Monday, October 25, 2004

The Taxman Cometh

Today's Washington Post has an article about the Business tax plan that aims to collect $24MM/year for stadium construction. As with 99 percent of all tax issues, it looks at it as a matter of fairness.

In the case of a draft bill, the criticism seems to be right:

Under Williams's proposal, which all sides said is likely to be a starting point for the eventual plan, businesses with less than $3 million in annual revenue would pay no tax. That means about 31,000 of the District's 33,000 enterprises would be exempt, according to data from the D.C. Office of Tax and Revenue. Green said that the level under which there would be no tax might be raised, as long as other changes are also made that would ensure that the tax bring in $24 million.

The mayor's proposed tax would be capped, so any D.C. company with more than $16 million in revenue would pay the same: $28,200. The largest companies, like Pepco, generally consider a $28,200 tax to be inconsequential. Green said he would be open to having higher brackets to collect more from large companies.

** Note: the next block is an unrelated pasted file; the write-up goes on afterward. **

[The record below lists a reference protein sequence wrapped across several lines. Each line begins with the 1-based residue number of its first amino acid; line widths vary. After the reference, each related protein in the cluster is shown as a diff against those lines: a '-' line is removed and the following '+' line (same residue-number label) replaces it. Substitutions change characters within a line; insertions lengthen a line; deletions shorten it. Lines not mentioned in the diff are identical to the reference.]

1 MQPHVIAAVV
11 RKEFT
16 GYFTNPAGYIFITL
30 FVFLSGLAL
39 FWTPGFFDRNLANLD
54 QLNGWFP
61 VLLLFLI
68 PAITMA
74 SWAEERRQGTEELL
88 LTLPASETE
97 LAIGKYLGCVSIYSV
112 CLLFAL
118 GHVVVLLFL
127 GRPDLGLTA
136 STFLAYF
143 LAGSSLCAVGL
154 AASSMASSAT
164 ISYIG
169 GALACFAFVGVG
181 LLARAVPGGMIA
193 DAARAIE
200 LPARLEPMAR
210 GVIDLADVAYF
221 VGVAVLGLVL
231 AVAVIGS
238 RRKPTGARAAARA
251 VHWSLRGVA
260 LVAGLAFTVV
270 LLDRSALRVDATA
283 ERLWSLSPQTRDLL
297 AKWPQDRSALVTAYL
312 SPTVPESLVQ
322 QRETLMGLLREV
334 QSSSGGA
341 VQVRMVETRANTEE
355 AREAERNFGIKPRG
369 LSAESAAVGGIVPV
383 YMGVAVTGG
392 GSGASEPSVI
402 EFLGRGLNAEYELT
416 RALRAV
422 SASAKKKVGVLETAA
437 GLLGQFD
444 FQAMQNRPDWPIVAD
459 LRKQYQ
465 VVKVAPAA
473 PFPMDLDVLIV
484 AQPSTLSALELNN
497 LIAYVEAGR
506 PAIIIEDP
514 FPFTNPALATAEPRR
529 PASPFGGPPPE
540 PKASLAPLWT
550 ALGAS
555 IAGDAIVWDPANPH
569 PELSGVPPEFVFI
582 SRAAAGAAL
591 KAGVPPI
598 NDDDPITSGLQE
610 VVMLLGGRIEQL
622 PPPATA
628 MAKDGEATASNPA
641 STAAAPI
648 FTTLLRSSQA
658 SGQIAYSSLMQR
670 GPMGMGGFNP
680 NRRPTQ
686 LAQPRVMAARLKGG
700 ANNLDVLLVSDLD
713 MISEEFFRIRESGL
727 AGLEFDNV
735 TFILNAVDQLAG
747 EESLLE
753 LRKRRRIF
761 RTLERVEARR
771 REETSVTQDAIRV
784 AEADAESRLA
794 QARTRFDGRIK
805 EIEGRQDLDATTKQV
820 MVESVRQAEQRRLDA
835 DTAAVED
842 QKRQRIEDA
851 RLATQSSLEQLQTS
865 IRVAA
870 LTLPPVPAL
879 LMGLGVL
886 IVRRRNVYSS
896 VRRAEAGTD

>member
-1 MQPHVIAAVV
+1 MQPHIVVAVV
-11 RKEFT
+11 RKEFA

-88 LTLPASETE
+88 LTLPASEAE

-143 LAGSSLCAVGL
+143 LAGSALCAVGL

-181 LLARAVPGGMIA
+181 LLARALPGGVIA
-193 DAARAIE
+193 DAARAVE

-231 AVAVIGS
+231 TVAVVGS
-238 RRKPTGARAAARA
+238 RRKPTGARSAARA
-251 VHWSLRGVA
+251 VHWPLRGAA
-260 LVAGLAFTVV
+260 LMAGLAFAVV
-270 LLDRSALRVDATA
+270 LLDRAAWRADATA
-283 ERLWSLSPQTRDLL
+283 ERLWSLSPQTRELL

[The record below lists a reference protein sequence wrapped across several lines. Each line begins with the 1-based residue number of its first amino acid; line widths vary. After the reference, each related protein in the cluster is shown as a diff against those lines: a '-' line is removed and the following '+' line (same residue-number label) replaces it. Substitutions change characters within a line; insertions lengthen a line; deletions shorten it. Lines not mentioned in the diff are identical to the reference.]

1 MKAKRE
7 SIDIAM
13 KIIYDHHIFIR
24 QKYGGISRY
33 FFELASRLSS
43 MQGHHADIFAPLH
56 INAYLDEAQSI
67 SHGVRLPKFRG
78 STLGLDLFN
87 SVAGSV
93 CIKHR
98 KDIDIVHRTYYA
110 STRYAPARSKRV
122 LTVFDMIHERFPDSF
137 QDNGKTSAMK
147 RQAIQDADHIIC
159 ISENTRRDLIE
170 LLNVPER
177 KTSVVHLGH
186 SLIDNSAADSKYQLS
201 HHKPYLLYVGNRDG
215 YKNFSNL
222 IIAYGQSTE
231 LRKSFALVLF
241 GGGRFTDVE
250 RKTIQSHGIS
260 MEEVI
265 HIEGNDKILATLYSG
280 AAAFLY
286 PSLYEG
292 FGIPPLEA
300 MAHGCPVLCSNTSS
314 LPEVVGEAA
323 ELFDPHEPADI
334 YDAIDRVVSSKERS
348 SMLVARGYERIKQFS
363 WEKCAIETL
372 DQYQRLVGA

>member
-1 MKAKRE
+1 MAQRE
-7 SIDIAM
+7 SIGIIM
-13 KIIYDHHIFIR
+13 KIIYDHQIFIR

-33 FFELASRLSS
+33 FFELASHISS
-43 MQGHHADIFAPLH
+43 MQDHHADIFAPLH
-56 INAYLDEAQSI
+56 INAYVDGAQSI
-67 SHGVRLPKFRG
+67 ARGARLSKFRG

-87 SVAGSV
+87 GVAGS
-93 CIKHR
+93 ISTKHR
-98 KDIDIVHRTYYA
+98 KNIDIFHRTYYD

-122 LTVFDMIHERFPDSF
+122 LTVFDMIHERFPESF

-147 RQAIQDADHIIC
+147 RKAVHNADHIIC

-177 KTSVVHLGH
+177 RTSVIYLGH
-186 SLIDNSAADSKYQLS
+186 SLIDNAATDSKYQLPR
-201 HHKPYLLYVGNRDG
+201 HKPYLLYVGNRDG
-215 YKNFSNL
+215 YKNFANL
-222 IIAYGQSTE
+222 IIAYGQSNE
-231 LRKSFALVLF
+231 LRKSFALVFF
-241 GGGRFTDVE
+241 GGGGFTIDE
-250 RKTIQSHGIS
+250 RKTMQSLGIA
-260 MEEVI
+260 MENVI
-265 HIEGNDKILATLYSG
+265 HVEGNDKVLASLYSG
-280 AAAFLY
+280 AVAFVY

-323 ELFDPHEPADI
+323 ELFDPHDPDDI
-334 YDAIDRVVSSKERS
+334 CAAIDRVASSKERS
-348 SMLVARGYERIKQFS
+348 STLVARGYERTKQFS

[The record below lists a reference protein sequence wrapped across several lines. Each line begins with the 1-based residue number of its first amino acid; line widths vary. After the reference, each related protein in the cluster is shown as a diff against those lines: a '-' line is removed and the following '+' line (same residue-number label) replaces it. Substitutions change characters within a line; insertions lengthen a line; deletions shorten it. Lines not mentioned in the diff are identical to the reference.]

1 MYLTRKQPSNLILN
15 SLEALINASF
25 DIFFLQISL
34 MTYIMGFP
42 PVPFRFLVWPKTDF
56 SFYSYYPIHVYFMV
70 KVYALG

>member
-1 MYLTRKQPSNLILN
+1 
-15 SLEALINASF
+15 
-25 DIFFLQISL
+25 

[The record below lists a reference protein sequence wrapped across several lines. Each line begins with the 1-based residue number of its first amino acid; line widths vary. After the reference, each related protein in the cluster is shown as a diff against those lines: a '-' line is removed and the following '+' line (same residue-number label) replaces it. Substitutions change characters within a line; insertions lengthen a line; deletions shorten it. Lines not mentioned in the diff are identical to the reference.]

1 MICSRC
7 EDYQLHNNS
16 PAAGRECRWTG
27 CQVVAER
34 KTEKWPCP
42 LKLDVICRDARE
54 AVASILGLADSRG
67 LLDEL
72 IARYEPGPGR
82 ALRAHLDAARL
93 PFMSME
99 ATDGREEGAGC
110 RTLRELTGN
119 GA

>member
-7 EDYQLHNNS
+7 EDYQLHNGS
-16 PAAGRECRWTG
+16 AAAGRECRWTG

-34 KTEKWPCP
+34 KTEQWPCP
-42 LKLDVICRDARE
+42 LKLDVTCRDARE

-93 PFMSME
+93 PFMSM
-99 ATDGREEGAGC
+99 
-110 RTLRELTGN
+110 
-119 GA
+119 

Under the current draft, the companies that are most squeezed are mid-size enterprises -- those with annual sales of $3 million to $20 million. Especially hard hit are those with low profit margins.

By taxing revenues, these low-profit-margin companies are being unfairly squeezed--particularly with the cap in place. But, the article also notes the large presence of law firms and consultants in this area that could hide any profits by increasing pay to their partners.

It's a fine line to balance and with the many competing voices--both for and against--it's not going to be easy legislation to craft or to get approved. The fight is far from over.